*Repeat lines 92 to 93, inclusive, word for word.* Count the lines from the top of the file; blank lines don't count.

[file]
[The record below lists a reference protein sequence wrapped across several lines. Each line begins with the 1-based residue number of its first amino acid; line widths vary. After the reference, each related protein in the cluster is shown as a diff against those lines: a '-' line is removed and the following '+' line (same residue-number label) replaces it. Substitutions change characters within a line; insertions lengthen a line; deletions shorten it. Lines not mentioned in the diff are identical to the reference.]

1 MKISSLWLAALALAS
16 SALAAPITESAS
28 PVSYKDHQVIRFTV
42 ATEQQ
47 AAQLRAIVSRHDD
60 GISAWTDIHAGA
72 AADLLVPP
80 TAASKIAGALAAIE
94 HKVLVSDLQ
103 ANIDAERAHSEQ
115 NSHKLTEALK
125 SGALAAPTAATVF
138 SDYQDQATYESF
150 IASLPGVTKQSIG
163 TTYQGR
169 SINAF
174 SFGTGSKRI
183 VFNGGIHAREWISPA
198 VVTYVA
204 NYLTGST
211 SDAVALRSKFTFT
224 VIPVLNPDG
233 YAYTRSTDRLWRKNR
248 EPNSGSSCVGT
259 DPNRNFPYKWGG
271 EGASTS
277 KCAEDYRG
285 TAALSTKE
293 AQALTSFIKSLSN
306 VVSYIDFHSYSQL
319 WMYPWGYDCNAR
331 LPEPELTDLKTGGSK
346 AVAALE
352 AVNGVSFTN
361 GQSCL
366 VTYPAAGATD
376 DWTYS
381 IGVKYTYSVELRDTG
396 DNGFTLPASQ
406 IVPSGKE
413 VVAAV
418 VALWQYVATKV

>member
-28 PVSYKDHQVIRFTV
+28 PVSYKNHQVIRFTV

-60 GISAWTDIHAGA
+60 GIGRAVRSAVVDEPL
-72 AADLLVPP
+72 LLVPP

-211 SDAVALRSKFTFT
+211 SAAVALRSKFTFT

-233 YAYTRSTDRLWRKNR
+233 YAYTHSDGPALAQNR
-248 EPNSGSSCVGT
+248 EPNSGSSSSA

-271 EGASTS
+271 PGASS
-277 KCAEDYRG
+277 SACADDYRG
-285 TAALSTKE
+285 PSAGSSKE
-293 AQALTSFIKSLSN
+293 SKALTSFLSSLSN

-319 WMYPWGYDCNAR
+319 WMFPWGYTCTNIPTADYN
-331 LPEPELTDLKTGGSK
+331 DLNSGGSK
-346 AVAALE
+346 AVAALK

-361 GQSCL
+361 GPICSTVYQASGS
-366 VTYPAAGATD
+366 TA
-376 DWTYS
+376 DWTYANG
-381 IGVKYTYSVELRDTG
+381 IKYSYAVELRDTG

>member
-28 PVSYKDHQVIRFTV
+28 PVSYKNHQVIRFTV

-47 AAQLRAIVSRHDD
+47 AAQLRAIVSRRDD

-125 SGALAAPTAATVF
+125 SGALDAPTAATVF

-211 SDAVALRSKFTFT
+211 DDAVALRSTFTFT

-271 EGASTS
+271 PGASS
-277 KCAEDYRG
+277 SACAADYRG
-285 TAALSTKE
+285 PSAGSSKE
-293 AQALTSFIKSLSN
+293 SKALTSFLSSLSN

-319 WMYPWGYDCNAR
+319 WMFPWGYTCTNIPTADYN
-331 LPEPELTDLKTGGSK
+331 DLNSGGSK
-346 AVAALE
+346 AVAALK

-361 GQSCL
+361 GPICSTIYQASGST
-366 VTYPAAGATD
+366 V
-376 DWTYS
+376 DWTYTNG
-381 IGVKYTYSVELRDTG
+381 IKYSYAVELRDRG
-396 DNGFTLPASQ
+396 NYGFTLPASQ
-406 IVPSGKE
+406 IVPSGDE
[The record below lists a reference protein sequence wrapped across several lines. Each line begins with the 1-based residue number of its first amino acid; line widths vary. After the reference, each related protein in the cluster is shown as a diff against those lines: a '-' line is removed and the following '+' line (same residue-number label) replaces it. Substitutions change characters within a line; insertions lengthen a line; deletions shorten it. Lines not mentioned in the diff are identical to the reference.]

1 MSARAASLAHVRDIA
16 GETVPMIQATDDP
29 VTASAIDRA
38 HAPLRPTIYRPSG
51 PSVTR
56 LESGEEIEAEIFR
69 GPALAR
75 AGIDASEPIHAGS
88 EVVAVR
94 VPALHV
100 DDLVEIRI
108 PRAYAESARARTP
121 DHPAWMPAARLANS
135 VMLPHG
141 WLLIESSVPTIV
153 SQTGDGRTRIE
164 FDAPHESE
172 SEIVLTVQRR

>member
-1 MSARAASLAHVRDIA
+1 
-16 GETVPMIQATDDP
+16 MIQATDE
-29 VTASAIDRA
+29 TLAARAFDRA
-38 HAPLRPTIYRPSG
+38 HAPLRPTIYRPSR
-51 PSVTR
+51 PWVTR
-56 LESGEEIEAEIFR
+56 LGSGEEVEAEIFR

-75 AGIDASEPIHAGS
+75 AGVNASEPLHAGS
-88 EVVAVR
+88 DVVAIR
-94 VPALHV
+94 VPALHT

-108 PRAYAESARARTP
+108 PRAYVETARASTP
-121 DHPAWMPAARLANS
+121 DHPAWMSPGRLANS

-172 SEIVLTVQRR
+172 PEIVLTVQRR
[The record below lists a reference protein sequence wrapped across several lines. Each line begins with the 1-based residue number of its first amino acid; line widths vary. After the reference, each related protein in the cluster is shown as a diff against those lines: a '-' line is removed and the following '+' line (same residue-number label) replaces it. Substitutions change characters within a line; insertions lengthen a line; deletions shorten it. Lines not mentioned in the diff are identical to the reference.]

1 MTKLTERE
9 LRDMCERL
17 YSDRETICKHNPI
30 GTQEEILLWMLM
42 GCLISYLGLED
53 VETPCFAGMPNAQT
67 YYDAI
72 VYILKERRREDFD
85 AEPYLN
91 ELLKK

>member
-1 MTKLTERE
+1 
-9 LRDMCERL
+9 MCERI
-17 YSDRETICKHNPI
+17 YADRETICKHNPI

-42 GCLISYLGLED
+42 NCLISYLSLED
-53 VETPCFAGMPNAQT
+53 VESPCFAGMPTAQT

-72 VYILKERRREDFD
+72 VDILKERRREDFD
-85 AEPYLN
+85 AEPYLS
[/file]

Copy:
-285 TAALSTKE
+285 PSAGSSKE